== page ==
05 June 2013

FNC okays changes in human trafficking law

It also provides further protection through a slew of provisions like imprisonment and fine for the convicts, and fines for whoever publicise the photographs of the victims or their names. The victims, if proved to have been victimised, will not be questioned for any crimes provided in the statute. Besides, the victims would not be liable to pay any civil suit fees if the accused files such a case demanding compensation.The amendments also detail the jurisdiction and functions of the National Committee for Combating Human Trafficking.
The FNC approved the amendments after a synopsis of a report on combating human trafficking was read out by Sultan Juma Al Shamsi, rapporteur of the Legislative and Legal Affairs Ad-hoc Committee. According to the report, the House, during its session held on February 12, had referred the draft law to the committee tasked with the bill. The committee held seven meetings for this purpose.
Tuesday?s FNC session, chaired by Speaker Mohammed Ahmed Al Murr, also approved a federal bill on setting up the International Centre of Excellence for Combating Violent Extremism (Hidayat).
The session was attended by Labour Minister Saqr Ghobash Saeed Ghobash,  Health Minister Abdul Rahman Mohammed Al Owais, Minister of Justice Dr Hadif bin Jowan Al Dhahiri, and Minister of State for Foreign Affairs and Minister of State for FNC Affairs Dr Anwar Mohammed Gargash.
60,000 benefit from amnesty
 Labour Minister Saqr Ghobash spoke at length on the two-month amnesty given to illegal workers which ended in February. He said 60,000 violators benefitted from the amnesty.
He also cast light on the wages protection system, which, he claimed, established a healthy labour relationship between the companies and the workers on their payrolls. He said the ministry has a system that keeps a watchful eye on violations and follow up the cases in which salaries are not made on time.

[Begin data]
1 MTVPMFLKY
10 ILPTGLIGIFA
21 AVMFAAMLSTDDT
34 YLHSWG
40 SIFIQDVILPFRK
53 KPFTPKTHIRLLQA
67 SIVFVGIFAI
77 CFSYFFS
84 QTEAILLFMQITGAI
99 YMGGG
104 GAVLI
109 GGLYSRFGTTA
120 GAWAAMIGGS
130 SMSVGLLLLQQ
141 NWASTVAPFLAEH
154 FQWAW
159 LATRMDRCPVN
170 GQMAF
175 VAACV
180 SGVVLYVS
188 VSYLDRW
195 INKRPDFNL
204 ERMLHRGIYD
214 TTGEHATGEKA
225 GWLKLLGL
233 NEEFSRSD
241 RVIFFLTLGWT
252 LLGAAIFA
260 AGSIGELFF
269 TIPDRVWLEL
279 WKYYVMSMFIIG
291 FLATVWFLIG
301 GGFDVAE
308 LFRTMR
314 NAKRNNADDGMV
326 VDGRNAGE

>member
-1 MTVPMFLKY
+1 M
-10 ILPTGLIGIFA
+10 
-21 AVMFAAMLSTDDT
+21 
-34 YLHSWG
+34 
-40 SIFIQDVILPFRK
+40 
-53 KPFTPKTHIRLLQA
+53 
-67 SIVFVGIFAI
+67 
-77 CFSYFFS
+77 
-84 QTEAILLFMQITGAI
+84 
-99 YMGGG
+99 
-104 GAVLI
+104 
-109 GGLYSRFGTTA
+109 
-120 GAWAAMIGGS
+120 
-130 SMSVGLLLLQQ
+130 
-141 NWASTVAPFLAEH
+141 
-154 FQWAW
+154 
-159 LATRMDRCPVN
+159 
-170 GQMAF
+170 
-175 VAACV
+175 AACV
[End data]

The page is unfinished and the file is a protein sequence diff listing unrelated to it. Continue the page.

Faith healing clinics in hospitals
 In a question raised by member Hamad Al Rahoomi to the health minister, he said, ?Faith healing could treat and cure most of the psychiatric and psychological diseases, as proved in some countries where this is allowed. As it is not inconsistent with the conventional medical treatment, why do we not open a section for faith healing in hospitals to treat patients willing to undergo such treatment, alongside the conventional medical treatment offered by hospitals??
In reply, minister Al Owais said the UAE Constitution guaranteed the right of healthcare, and the law has specified the jurisdictions of the ministry.
?We can?t deny the fact that people often go for ?Shariah Ruqia? (meaning faith cure as per Islamic doctrines) and Al Ruqia depends on the culture prevailing among people. This is, however, a matter pertaining to the Shariah science, but not in the modern medical practices,? he said.
?Thus, there is no need for a doctor or a hospital to practise Al Ruqia.? Besides, hospitals do not prevent patients or their relatives from Al Ruqia whenever they need it.